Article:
Newswise — Research conducted by professors at Appalachian State University shows that students taught by National Board Certified Teachers (NBCTs) achieve deeper learning than students taught by non-board certified teachers. The research was funded by the U.S. Department of Education and other private funders. External reviews of the initial group of competitive grant proposals and subsequent funding recommendations were made by the RAND Corporation, a nonprofit institution that helps improve policy and decision-making through research and analysis.
The research was conducted by Tracy W. Smith, an assistant professor in Appalachian's Department of Curriculum and Instruction, and Susan A. Colby, an assistant professor and elementary education program coordinator at Appalachian. They were assisted by Belita Gordon from the University of Georgia, and Jianjun Wang, a professor of educational research at California State University-Bakersfield.
The purpose of this study was to examine the impact of NBCTs on student achievement (depth of student learning), compared to teachers who attempted, but did not receive National Board Certification. Approximately half of the 64 teachers in the sample had achieved National Board Certification. Researchers examined teaching practices as well as samples of students' classroom work and writing assignments. Results indicated that there was a statistically significant difference between NBCTs and their non-certified counterparts in their efforts to foster deeper student learning. In addition, all measures of student writing examined revealed that students of NBCTs had a statistically significantly deeper understanding of writing than students on non-NBCTs.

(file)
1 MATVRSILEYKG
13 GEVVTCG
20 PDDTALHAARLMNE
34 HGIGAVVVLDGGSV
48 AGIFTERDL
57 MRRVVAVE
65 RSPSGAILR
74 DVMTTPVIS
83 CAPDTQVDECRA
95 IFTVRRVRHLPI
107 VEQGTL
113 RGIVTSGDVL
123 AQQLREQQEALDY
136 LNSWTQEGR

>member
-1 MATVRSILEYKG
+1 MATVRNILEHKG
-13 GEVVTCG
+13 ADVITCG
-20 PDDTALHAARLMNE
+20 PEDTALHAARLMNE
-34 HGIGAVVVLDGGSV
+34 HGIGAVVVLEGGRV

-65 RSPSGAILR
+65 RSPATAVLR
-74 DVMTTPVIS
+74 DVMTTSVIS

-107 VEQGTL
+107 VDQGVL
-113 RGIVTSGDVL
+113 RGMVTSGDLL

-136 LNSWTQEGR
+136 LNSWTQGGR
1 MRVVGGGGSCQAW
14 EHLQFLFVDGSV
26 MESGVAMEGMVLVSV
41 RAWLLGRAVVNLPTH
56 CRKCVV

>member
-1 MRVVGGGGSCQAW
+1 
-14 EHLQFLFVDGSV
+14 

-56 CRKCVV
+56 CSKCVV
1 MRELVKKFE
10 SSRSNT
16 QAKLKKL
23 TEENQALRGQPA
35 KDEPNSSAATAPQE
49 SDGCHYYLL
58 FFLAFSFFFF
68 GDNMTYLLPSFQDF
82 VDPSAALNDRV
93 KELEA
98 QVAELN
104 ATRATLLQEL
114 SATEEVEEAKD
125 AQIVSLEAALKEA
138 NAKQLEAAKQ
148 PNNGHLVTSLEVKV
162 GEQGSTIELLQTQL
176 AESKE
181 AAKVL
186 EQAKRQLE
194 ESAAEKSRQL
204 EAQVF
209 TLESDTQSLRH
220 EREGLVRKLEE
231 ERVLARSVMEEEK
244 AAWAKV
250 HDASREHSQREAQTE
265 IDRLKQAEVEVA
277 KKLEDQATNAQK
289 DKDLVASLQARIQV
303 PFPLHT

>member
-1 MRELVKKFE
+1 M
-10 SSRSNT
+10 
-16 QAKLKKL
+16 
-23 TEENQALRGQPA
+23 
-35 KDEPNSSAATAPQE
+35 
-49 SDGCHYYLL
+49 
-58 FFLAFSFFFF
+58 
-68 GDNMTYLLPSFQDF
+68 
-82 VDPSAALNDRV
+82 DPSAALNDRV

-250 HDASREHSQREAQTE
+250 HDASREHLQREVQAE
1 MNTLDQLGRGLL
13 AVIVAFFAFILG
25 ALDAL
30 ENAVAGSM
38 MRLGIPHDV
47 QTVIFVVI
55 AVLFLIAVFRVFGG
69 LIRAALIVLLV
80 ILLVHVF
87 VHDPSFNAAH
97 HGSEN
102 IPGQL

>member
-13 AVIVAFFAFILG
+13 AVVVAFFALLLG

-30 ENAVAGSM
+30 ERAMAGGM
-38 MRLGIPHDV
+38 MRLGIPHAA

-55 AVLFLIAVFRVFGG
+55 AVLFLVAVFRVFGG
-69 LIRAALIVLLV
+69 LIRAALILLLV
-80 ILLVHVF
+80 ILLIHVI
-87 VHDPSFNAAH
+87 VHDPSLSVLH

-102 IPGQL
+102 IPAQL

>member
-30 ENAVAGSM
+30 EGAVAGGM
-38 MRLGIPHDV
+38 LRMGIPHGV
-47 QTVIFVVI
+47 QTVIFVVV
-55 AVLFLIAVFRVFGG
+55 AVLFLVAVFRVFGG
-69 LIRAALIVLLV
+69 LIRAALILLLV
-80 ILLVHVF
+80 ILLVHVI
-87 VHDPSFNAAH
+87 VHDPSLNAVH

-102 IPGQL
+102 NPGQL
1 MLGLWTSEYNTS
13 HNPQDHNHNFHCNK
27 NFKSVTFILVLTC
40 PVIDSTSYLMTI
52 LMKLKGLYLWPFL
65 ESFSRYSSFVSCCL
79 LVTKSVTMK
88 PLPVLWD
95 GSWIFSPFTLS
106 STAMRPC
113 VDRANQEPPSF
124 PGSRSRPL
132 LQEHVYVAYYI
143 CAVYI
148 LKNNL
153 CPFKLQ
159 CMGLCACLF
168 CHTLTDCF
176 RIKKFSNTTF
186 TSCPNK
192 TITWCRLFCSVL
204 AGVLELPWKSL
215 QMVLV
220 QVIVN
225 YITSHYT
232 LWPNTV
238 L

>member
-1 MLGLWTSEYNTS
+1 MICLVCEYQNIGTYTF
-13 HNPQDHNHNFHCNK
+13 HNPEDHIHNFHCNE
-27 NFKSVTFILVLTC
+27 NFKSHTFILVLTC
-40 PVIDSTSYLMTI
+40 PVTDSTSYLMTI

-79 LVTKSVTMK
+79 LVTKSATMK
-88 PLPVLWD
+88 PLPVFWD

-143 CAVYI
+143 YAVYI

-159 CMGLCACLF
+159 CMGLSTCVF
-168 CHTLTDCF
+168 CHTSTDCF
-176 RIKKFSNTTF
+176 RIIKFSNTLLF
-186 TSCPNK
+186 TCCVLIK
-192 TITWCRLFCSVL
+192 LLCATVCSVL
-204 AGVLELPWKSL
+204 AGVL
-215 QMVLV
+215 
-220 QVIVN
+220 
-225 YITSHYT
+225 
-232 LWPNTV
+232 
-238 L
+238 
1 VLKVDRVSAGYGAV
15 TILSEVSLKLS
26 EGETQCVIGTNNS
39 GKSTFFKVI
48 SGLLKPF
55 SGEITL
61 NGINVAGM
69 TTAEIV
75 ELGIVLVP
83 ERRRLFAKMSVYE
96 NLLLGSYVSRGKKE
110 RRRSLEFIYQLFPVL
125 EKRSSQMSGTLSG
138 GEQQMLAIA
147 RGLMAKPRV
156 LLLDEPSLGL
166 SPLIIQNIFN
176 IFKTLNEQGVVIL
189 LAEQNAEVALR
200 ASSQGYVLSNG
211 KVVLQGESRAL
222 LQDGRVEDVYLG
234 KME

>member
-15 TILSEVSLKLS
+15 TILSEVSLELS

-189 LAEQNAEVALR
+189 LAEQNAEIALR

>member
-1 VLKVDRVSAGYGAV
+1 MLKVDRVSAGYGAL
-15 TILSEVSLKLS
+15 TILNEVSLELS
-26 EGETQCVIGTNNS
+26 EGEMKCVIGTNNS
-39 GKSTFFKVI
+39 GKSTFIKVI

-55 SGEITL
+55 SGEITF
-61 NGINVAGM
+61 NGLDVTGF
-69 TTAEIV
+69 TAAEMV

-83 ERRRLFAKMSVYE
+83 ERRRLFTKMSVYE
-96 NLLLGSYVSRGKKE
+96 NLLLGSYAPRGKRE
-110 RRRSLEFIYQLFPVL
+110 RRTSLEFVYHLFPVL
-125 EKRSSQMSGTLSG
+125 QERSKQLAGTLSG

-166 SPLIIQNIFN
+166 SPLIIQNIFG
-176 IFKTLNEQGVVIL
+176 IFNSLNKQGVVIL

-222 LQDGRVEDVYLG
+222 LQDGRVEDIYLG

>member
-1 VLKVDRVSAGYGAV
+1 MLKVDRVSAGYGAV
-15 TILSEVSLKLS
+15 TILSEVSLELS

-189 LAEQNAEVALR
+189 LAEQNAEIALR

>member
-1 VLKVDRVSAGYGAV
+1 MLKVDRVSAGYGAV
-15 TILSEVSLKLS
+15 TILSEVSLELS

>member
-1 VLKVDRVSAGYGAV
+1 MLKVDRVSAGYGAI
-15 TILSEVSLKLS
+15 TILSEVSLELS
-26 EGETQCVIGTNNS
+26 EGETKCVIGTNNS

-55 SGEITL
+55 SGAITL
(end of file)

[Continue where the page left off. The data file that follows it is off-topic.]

This study and others focusing on the process of teaching and learning are important, Smith said. "If we do not study how students learn and demonstrate their learning, we can never understand how to help them learn better," she said.
The findings are published in the study, "Examining the Relationship between Depth of Student Learning and Teacher National Board Certification Status" available at http://www.news.appstate.edu/releases/091905NBPTS Manuscrip.pdf.
"The methods and findings from this investigation have important implications for policy, research and practice related to teacher quality and student learning," Smith said. "Without question, the findings from this study contribute to the evidence that NBCTs have a positive impact on student learning. Perhaps one of the greatest values of this study is that it provides a promising model for accomplishing a critical aim of assessment: improving student understanding and performance."
National Board Certification is the highest credential in the teaching profession. A voluntary process established by the National Board for Professional Teaching Standards certification is achieved through a rigorous performance-based assessment that takes between one and three years to complete and measures what accomplished teachers should know and be able to do. There are more than 40,200 National Board Certified Teachers nationwide, and this fall, nearly 20,000 more teachers will learn if they achieved certification.